The Supreme Court is scheduled to hear oral argument in King v. Burwell on March 4. Between now and then, I’ll be speaking on several panels to discuss the case.

On Monday, Feb. 23, I’ll be speaking on a noontime Heritage Foundation panel, King v. Burwell: Why the IRS Obamacare Handouts Should Lose at the Supreme Court”, with Sen. Orrin Hatch (R-Utah) and the Heritage Foundation’s Edmund Haislmaier.

On Thursday, Feb. 26, I’ll be back in D.C. for a Federalist Society panel at the National Press Club: “King v. Burwell: U.S. Supreme Court Preview of the Next Challenge to the Affordable Care Act.” Other panelists include Carrie Severino of the Judicial Crisis Network, Robert Weiner of Arnold & Porter, and Simon Lazarus of the Constitutional Accountability Center. Both Weiner and Lazarus worked on amicus briefs supporting the government’s position in King, so this panel should produce a vigorous debate.

On Monday, March 2, I’ll be debating King with Prof. Eric Segall of Georgia State University at the University of Pennsylvania School of Law. This debate is co-sponsored by the Penn Law chapters of the American Constitution Society, Federalist Society and the Univeristy of Pennsylvania Law Review. Prof. Segall and I are also crossing swords on King in the law review’s online supplement. Prof. Segall’s opening entry is available here. My response should be posted early next week.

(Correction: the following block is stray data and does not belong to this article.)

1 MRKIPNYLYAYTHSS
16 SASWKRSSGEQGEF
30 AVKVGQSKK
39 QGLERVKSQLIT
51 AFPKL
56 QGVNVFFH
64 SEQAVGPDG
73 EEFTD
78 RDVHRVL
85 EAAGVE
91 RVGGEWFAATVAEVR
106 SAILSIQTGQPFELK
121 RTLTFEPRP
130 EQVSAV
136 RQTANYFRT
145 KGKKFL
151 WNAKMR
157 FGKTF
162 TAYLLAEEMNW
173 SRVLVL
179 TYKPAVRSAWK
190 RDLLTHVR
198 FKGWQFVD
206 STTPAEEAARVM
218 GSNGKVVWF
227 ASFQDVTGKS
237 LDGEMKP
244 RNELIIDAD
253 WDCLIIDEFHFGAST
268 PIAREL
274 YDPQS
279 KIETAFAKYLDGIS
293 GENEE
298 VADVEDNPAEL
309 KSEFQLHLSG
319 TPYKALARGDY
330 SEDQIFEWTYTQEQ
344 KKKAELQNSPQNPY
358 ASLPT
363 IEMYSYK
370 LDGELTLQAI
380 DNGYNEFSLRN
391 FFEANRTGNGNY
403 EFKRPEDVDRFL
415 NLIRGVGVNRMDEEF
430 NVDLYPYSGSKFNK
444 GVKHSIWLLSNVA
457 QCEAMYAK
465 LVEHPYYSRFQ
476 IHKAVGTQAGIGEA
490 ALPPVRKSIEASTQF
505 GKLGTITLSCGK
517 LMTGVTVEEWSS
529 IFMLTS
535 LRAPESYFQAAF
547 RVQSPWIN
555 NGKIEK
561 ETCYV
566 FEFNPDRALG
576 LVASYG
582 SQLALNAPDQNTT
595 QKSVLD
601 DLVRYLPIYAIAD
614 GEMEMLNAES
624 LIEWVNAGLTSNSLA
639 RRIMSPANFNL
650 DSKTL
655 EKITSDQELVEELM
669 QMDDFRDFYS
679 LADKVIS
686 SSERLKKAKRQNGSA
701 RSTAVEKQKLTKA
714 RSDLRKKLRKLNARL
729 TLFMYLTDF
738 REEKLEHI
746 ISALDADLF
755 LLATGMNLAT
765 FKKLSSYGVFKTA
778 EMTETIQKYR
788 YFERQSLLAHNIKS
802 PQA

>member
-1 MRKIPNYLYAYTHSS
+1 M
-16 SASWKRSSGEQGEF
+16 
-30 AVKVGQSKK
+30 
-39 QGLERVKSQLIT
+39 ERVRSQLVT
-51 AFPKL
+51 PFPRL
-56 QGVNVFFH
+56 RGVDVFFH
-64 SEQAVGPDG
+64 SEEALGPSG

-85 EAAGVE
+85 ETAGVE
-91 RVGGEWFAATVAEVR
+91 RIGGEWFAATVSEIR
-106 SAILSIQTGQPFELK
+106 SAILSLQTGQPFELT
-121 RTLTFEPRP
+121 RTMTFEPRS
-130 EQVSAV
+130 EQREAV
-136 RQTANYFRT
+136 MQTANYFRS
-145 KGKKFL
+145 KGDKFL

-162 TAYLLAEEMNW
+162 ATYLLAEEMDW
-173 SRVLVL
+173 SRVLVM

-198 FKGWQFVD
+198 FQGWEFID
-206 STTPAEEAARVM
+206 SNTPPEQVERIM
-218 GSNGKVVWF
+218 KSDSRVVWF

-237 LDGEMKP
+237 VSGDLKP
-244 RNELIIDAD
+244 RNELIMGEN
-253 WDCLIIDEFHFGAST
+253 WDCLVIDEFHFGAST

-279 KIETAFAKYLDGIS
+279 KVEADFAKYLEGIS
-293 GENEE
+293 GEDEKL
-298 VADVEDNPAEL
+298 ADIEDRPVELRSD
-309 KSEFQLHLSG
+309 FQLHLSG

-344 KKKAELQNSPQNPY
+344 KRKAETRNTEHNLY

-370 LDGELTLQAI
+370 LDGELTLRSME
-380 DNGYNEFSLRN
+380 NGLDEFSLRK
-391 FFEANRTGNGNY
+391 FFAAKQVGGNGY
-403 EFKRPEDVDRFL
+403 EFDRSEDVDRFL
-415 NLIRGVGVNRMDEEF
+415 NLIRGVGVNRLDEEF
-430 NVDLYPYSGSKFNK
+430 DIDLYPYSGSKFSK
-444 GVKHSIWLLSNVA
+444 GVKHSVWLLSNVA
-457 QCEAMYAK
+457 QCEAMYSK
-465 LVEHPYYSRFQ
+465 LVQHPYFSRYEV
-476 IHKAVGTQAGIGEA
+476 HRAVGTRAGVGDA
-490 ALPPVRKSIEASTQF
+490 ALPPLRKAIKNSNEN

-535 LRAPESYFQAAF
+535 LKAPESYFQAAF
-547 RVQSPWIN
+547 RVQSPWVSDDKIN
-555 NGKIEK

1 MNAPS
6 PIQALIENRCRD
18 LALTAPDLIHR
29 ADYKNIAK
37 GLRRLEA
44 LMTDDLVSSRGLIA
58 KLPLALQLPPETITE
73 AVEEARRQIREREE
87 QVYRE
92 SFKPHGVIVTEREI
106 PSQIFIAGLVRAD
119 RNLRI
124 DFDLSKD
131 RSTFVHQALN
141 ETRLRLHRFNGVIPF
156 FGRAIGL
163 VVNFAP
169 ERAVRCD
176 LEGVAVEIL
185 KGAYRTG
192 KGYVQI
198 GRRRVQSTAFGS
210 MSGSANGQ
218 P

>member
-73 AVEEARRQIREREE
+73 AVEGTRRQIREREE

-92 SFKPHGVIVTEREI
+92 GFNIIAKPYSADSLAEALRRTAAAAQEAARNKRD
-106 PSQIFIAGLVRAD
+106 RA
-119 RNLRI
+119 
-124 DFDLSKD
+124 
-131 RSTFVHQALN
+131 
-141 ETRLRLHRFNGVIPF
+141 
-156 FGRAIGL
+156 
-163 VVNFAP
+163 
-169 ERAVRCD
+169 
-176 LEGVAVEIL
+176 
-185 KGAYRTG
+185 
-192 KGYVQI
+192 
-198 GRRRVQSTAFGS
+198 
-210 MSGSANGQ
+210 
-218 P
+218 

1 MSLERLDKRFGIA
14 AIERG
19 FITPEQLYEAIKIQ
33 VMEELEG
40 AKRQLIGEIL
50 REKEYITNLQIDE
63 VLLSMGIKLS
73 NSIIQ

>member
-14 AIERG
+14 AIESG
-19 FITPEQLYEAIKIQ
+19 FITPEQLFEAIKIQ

Meanwhile, the King plaintiffs filed their reply brief on Wednesday. All of the briefs are available here. Additional supplemental material may be found here.

UPDATE: For those who can’t get enough of King v. Burwell, the American Enterprise Institute is also hosting a panel on the legal and policy aspects of the case on Monday, February 23. Details here.

For those who want post-argument analysis of King, I’ll be on a panel discussing the case at a symposium on The Affordable Care Act in 2015, at the NYU School of Law, on Tuesday, March 10. Other panelists will include Profs. Nicholas Bagley, Tim Jost, and Cato’s Michael Cannon. The conference is sponsored by NYU’s Classical Liberal Institute and the NYU Journal of Law & Liberty, which will also publish papers form the conference.